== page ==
NASHVILLE - Approximately 250 Tennessee National Guard soldiers and airmen will provide support for the presidential inauguration Monday, Jan. 21, in Washington, D.C., announced Maj. Gen. Terry “Max” Haston.
The majority of the guardsmen leaving for the nation’s capitol are U.S. Army military police officers and Air Force security forces members who will assist civil law enforcement with crowd management and security for the event.
The Tennessee Army National Guard will provide soldiers from across the state, but most are coming from the 268th Military Police Company in Ripley and Dyersburg, as well as the 252nd Military Police Company in Cleveland and Oneida.
The Tennessee Air National Guard is sending security forces personnel from the 134th Security Forces Squadron in Knoxville and the 118th Security Forces Squadron in Nashville.
In addition to military police and security forces, Knoxville’s 119th Command and Control Squadron will provide an eight-person team to the Washington, D.C., area with a self-sustaining, mobile satellite communication-based system. The deployed members will be directly supporting the U.S. Department of Transportation.
All units will be supporting the District of Columbia National Guard as part of a task force of roughly 6,000 Army and Air National Guard members from 15 states and territories.
“We’ve been supporting the presidential inauguration for many years,” said Haston, who serves as Tennessee’s adjutant general. “It is a time honored tradition, and I’m proud the Tennessee National Guard is involved.”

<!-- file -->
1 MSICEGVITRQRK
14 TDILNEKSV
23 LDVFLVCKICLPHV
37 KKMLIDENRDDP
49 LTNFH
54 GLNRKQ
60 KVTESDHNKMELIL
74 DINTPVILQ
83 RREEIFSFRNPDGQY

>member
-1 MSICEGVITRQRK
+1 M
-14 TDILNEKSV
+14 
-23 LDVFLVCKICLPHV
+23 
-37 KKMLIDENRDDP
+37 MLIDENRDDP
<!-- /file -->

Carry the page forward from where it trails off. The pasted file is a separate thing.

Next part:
Military support at the inauguration is designed to celebrate democracy and honor the commander-in-chief while recognizing civilian control of the military.
Providing military ceremonial support to the inauguration dates back 224 years.
When President George Washington began his inaugural journey from Mount Vernon, Va., to New York City, local militias joined his inaugural procession as it passed through towns along the way.
When Washington arrived in New York, a presidential escort composed of members of the U.S. Army, local militia units and Revolutionary War veterans accompanied him to Federal Hall for the presidential oath.
The military has continued this long inaugural tradition ever since.